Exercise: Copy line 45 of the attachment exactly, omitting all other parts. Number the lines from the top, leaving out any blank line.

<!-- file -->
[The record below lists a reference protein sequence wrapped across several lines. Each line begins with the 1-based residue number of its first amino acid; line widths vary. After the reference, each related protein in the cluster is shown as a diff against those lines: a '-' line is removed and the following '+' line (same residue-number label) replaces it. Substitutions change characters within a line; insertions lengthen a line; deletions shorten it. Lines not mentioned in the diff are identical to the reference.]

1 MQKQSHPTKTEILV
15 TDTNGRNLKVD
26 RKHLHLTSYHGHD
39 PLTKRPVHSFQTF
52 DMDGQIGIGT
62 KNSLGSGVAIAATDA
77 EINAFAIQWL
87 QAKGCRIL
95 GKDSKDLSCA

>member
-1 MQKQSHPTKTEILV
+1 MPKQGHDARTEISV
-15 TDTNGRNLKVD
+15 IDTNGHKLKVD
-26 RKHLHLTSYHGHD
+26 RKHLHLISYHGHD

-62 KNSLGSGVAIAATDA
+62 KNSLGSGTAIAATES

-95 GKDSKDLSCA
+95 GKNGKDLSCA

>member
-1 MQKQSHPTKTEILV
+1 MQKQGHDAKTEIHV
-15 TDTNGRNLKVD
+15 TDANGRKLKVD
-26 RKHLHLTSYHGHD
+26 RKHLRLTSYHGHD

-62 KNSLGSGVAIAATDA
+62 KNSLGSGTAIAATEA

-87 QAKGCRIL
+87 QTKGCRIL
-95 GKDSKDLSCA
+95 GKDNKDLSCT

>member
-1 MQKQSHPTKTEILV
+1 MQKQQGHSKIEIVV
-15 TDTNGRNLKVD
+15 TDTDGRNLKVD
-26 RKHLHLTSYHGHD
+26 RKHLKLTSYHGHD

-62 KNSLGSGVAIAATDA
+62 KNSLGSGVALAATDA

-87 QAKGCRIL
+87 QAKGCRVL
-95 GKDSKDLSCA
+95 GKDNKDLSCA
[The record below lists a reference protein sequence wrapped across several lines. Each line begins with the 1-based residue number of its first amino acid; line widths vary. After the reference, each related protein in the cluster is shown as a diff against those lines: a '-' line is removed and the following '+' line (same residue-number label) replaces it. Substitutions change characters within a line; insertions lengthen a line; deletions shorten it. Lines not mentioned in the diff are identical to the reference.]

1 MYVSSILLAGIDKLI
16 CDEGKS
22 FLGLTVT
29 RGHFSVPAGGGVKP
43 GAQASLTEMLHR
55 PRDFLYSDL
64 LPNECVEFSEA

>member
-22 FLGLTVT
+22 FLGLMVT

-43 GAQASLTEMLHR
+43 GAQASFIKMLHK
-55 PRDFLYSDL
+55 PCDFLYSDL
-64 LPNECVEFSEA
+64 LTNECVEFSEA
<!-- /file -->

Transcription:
+87 QAKGCRVL